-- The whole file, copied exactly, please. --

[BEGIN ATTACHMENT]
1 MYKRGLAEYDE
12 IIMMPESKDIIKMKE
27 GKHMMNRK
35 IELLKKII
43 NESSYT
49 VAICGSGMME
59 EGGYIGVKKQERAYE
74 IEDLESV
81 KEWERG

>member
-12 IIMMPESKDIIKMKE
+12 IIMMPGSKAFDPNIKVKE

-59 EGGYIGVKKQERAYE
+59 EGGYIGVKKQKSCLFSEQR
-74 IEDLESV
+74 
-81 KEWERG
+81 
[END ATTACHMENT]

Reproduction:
1 MYKRGLAEYDE
12 IIMMPESKDIIKMKE
27 GKHMMNRK
35 IELLKKII
43 NESSYT
49 VAICGSGMME
59 EGGYIGVKKQERAYE
74 IEDLESV
81 KEWERG

>member
-12 IIMMPESKDIIKMKE
+12 IIMMPGSKAFDPNIKVKE

-59 EGGYIGVKKQERAYE
+59 EGGYIGVKKQKSCLFSEQR
-74 IEDLESV
+74 
-81 KEWERG
+81 